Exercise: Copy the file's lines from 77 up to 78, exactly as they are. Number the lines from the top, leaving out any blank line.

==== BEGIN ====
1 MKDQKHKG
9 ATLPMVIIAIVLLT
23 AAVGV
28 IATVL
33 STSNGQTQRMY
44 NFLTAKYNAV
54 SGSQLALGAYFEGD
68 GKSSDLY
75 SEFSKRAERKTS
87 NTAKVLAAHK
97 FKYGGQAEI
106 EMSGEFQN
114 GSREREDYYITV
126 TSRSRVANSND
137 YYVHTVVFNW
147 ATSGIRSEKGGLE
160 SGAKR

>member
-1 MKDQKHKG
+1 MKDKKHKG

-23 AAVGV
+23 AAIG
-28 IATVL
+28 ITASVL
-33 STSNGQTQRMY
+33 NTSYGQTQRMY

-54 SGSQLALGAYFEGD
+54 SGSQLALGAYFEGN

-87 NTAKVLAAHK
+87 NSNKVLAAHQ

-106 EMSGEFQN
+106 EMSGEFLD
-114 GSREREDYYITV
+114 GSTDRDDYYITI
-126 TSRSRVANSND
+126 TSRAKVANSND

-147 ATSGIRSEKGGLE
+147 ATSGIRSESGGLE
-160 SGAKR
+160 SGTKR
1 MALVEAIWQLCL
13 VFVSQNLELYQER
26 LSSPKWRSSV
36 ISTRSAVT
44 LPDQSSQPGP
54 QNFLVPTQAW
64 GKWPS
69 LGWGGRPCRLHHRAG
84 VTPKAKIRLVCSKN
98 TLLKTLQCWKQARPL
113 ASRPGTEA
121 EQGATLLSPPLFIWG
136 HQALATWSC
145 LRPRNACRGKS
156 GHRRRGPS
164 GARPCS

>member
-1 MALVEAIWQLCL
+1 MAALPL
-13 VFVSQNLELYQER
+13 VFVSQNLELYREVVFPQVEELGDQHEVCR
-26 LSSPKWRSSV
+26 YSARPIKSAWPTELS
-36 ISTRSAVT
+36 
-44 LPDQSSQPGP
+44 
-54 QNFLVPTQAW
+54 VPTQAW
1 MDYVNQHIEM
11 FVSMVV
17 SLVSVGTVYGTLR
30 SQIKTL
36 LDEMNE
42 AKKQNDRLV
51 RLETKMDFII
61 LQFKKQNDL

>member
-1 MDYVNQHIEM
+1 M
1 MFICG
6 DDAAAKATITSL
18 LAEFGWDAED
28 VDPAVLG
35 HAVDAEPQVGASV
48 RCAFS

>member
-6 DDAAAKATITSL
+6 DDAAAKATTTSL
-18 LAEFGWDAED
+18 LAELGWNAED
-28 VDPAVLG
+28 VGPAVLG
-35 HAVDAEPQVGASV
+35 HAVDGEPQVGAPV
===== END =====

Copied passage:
61 LQFKKQNDL

>member